In statistics, **Bayesian inference** is a method of inference in which Bayes' rule is used to update the probability estimate for a hypothesis as additional evidence is learned. Bayesian updating is an important technique throughout statistics, and especially in mathematical statistics: Exhibiting a Bayesian derivation for a statistical method automatically ensures that the method works as well as any competing method, for some cases. Bayesian updating is especially important in the dynamic analysis of a sequence of data. Bayesian inference has found application in a range of fields including science, engineering, medicine, and law.

In the philosophy of decision theory, Bayesian inference is closely related to discussions of subjective probability, often called "Bayesian probability." Bayesian probability provides a rational method for updating beliefs; however, non-Bayesian updating rules are compatible with rationality, according to philosophers Ian Hacking and Bas van Fraassen.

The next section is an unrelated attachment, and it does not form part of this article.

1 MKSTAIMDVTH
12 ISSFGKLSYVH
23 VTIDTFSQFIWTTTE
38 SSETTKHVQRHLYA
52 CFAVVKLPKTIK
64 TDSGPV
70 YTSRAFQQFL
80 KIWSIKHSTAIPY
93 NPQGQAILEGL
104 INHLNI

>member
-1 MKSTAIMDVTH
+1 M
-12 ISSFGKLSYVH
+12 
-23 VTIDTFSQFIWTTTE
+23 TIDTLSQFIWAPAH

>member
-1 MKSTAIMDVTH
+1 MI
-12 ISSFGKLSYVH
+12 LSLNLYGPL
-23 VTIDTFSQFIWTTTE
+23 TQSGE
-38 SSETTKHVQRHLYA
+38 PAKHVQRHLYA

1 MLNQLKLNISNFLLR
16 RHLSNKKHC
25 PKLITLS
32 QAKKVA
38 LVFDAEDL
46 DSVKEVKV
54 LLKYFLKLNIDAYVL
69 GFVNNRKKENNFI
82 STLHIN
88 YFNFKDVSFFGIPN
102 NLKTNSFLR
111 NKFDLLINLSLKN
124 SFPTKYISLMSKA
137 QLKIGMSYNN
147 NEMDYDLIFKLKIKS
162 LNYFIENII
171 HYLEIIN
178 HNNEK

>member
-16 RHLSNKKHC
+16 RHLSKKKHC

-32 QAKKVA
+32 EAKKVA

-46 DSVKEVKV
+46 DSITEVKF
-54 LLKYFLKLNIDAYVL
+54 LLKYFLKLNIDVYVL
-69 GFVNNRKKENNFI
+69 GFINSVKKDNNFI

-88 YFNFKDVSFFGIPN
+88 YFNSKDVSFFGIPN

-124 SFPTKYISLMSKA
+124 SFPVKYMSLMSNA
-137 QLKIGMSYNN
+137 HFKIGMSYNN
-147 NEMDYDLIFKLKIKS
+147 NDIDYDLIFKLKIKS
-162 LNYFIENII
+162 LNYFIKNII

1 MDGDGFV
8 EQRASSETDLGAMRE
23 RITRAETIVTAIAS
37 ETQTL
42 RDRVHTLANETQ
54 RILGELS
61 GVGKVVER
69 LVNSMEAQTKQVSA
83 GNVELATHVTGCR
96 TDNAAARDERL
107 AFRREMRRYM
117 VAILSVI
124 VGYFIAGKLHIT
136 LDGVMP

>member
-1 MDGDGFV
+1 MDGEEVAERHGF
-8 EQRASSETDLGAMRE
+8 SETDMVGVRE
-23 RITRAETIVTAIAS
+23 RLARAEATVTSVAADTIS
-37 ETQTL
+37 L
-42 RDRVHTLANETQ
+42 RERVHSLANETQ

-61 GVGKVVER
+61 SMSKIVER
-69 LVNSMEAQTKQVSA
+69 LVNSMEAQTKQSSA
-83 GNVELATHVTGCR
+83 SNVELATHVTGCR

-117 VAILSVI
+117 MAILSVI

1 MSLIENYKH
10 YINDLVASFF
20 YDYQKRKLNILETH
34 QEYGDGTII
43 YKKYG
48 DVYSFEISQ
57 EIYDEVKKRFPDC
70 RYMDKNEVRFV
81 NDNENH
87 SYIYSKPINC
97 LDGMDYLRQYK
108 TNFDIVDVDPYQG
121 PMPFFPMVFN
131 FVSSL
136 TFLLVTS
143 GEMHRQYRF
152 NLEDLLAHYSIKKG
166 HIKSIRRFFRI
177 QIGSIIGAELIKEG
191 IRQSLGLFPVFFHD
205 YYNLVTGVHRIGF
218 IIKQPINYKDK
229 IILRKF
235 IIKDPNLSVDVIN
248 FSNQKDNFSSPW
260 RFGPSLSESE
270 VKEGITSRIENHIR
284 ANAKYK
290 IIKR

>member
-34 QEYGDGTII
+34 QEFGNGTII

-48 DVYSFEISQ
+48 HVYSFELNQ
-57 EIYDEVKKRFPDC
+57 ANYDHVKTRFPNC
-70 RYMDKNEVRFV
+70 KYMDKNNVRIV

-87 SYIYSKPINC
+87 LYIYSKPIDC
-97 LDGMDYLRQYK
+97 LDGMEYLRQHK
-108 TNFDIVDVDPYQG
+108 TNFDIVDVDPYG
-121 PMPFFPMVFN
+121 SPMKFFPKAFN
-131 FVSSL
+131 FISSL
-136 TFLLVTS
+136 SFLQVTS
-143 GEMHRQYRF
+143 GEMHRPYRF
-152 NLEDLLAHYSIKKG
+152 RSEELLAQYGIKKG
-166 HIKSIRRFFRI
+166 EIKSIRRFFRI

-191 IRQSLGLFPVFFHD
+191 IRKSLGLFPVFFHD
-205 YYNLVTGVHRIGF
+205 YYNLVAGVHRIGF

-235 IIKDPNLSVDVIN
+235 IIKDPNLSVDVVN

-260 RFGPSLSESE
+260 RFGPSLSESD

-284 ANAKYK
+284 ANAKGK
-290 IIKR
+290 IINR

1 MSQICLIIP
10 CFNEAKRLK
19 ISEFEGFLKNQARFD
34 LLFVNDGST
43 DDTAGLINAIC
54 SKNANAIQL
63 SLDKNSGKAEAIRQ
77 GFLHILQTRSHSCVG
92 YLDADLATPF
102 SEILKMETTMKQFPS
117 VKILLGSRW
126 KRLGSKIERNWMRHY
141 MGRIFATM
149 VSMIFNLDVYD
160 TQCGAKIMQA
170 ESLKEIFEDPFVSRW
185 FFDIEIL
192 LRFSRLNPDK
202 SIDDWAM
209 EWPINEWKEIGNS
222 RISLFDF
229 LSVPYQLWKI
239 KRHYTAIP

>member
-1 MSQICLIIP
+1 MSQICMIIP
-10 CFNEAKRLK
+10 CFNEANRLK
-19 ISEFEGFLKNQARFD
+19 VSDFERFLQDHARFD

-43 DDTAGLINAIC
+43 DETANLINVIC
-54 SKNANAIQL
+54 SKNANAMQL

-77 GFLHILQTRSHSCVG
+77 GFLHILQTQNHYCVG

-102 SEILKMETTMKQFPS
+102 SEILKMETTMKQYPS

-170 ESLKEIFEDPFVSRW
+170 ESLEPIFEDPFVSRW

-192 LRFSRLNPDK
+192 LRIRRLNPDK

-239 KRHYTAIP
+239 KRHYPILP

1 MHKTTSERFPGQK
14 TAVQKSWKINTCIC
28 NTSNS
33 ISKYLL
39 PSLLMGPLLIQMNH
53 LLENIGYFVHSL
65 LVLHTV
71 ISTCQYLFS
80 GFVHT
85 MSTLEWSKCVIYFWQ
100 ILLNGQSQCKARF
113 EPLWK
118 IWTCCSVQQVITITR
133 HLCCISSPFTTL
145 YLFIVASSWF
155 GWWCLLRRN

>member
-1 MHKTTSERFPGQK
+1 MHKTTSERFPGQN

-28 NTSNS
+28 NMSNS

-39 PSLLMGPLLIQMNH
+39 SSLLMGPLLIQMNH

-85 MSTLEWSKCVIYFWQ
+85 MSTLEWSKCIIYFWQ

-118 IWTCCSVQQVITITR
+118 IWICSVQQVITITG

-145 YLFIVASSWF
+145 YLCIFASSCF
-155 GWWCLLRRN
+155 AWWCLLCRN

Read more about Bayesian Inference: Inference Over Exclusive and Exhaustive Possibilities, In Frequentist Statistics and Decision Theory, Bayes and Bayesian Inference, History

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### Famous quotes containing the word inference:

“I have heard that whoever loves is in no condition old. I have heard that whenever the name of man is spoken, the doctrine of immortality is announced; it cleaves to his constitution. The mode of it baffles our wit, and no whisper comes to us from the other side. But the *inference* from the working of intellect, hiving knowledge, hiving skill,—at the end of life just ready to be born,—affirms the inspirations of affection and of the moral sentiment.”

—Ralph Waldo Emerson (1803–1882)